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I made this tonic syrup recipe. However, as mentioned also in the recipe, the bubbles tend to leave early when I pour sparkling water on it. I don't think using a differend brand would help - the production process is probably similar.

Why do the bubbles leave? It does not happen with elderberry flower syrup. Would using a soda stream help? How do I keep the bubbles in my tonic?

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It'll be because the tonic syrup contains nucleation sites, which are in this case tiny particles from the stuff in the syrup that cause the dissolved gas to come out of solution rapidly. The more nucleation sites, the quicker this will happen. Disturbances in the liquid can also act as nucleation sites - which is why your carbonated drinks foam up when poured, and why stirring/shaking the liquid results in extra bubbles for a short time.

Edited to add: to get rid of the nucleation sites you could try filtering the syrup (I note that this is part of the recipe). This can be as simple as several layers of paper-towels arranged into the shape of a cup and sat inside a funnel, or you could use more expensive pre-made filters(e.g. coffee filters) or scientific grade filter papers/cartridges. If I were you I would use several layers at one time of whatever filter you choose, this will help filter out as much as possible of the detritus, but will slow your filtration rate - be patient.

WARNING: DO NOT TRY THIS AT HOME; SIGNIFICANT RISK OF BURNS. If you have no nucleation sites you can retain gasses in liquid quite well. As evidenced by all those people who have heated water in a microwave and then added sugar or something similar (coffee, cocoa) and had it rapidly (and sometimes explosively) boil over. Also known by all those people who have dumped sugar into their soda/pop/fizzy/carbonated drink and seen the massive efflux of bubbles.

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  • Yes, I used 4 layers of tea filter. Maybe I need something better. Thanks for the answer!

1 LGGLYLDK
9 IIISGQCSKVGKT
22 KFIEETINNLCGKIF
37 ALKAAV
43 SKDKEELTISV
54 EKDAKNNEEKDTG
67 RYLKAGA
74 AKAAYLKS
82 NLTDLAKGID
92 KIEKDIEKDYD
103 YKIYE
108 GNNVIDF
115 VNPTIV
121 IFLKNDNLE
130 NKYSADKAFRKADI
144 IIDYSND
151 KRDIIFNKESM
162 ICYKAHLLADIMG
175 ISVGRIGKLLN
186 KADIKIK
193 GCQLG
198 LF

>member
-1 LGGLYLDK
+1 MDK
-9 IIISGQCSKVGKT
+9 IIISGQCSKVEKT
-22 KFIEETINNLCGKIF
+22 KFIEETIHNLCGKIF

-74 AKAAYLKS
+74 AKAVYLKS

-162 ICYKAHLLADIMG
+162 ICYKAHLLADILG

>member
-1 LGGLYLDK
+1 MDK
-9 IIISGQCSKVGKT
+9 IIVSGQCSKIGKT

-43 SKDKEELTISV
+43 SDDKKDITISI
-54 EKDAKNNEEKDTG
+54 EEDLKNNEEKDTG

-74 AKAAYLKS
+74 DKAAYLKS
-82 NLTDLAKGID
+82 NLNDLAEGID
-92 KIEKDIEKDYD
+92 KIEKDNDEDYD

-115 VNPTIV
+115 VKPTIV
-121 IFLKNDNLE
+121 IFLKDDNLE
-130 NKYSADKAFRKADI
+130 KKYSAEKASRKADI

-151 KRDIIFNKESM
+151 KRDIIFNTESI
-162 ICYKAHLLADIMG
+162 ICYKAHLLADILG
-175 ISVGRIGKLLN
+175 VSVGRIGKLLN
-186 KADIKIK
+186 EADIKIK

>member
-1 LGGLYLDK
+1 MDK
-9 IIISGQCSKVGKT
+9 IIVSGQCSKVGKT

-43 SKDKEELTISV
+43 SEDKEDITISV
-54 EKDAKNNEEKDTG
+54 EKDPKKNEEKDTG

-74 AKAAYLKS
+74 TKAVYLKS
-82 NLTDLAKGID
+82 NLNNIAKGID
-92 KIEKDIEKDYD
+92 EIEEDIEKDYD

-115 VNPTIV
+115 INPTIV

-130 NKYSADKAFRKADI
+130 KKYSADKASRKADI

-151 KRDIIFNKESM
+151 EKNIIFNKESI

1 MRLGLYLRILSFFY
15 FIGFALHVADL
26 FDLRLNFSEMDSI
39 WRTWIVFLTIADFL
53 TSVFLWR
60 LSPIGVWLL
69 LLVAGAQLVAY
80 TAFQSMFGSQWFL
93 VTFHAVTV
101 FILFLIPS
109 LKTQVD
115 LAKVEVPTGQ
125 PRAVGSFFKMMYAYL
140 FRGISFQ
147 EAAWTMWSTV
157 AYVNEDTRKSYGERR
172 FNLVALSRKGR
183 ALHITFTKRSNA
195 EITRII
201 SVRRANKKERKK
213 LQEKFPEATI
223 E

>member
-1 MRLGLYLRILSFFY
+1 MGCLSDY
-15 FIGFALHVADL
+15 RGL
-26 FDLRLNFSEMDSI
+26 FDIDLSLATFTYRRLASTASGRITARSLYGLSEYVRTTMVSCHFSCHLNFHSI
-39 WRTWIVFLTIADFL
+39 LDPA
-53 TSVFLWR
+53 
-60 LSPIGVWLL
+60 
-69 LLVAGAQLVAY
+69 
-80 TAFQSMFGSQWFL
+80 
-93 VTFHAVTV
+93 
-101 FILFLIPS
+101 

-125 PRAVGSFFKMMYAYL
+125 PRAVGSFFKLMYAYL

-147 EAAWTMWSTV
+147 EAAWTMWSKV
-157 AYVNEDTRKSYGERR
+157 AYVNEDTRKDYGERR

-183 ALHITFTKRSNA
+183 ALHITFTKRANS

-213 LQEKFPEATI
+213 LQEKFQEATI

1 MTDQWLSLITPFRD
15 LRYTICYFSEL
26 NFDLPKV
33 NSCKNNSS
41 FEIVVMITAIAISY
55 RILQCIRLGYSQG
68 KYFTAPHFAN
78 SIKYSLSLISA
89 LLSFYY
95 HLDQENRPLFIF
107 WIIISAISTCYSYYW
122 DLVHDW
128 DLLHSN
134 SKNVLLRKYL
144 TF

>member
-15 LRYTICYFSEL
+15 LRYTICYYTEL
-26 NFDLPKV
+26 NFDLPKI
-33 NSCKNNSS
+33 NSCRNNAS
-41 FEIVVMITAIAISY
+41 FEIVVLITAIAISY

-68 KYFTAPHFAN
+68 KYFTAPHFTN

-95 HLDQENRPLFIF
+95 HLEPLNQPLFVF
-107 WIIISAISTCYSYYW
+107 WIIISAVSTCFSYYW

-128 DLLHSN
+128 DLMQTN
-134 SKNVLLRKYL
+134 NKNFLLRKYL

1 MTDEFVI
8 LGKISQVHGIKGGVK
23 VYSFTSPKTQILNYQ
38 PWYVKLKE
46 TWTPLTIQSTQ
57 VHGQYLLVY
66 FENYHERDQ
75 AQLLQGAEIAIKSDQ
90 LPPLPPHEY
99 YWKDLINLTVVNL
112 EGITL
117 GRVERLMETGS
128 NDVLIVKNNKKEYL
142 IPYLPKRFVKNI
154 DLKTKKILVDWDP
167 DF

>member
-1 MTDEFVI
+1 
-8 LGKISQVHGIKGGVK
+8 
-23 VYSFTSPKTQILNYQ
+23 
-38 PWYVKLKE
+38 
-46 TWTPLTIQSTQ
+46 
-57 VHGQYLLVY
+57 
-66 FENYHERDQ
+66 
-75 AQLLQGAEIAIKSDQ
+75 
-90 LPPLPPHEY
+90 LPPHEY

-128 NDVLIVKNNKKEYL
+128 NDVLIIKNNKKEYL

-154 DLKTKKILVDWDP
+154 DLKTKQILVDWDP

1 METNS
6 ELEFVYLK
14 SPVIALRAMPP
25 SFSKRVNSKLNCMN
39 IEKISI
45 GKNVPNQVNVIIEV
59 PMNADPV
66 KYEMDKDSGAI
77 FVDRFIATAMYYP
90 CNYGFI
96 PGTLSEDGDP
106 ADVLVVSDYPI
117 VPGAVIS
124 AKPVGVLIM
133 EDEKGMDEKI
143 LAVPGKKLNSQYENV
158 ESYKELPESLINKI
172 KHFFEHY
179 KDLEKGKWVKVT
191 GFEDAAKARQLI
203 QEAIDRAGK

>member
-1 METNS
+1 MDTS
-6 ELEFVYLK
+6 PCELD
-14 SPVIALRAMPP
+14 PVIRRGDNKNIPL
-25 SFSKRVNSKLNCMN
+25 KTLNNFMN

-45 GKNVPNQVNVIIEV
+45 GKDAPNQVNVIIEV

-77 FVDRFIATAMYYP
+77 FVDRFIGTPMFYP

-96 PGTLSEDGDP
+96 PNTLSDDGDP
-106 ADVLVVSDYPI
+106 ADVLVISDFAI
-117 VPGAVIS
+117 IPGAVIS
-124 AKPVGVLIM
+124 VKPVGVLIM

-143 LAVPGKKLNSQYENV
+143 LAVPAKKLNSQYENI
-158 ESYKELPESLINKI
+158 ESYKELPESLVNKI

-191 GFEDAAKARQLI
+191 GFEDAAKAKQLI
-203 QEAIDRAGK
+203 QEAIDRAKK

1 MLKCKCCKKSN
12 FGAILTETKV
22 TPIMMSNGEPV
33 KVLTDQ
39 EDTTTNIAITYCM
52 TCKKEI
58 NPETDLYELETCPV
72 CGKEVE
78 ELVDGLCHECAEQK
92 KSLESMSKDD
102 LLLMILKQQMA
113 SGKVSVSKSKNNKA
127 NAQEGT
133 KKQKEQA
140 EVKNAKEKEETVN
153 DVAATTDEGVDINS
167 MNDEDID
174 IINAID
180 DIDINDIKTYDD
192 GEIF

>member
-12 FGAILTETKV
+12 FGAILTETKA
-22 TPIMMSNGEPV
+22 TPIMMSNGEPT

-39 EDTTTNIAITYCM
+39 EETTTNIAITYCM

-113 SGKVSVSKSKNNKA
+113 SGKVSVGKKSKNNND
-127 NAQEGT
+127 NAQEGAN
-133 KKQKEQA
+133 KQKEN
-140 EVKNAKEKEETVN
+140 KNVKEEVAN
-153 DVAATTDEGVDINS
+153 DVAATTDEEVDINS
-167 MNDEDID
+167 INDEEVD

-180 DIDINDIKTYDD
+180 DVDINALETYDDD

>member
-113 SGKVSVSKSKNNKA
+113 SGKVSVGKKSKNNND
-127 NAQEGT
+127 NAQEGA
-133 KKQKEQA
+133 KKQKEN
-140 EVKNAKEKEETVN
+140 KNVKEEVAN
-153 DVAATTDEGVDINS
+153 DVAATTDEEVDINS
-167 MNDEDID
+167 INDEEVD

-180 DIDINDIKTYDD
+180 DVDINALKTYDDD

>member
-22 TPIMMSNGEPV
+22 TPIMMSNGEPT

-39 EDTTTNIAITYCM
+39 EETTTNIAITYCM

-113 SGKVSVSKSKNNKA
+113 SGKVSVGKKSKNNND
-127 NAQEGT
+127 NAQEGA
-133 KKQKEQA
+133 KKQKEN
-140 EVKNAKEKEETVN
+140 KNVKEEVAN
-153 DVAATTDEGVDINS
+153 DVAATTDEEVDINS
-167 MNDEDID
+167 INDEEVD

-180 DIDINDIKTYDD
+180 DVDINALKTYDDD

– G. B.
    Oct 27, 2020 at 8:49
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I don't know the exact chemical/physical reason - but it definitely happens, with any carbonated liquid.

Presumably it's an increase in the surface area of 'places bubbles can form' which tends to be why a fizzy drink produces bubbles at the edges, against the glass it's in, around a wedge of lime, etc.
Try dropping a teaspoon of sugar in a glass of coke, or the fun one when I was a kid; stir it with a really well-chewed [real, wood] liquorice stick. Make sure you have a towel to hand. The coke will go almost totally flat inside 30 seconds.
If 'daddy owns the vineyard' then observe the same reaction pouring champagne into a dry glass.

The trick for Sodastream is to squeeze a couple more pushes of gas into the bottle first. It's not truly successful, because a home device like a Sodastream has a lower pressure limit than the commercial bottling plants do.
If you try this with a Sodastream bottle, by adding the syrup to make an actual 'bottle of tonic' be really careful pouring the syrup into the bottle; a bit at a time… again, you're either careful enough or you need a towel.

Note; you cannot re-fizz Sodastream once you have added anything other than water to the bottle. You may get away with it a few times, but eventually you will foul the mechanism.

If you're working from store-bought soda water, there's nothing you can do really.

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  • I’ve never understood the value proposition of a SodaStream. With a cheap regulator and a couple of bits of hardware you can easily pressurize a soda bottle filled with water or tonic or whatever and leave it to carbonate for a few days. What’s the point of the ‘instant’ carbonation if it limits what you can do with it so severely?
    – Sneftel
    Oct 26, 2020 at 21:30
  • @Sneftel I have a soda stream and it works perfectly fine. I store the syrup and carbonated water separately and mix when I want to drink it (or just store the syrup and carbonate water on demand). I've never had it bubble catastrophically when mixing it with syrup either, but I generally pour the water over the syrup instead of vice versa.
    – Kat
    Oct 26, 2020 at 23:03

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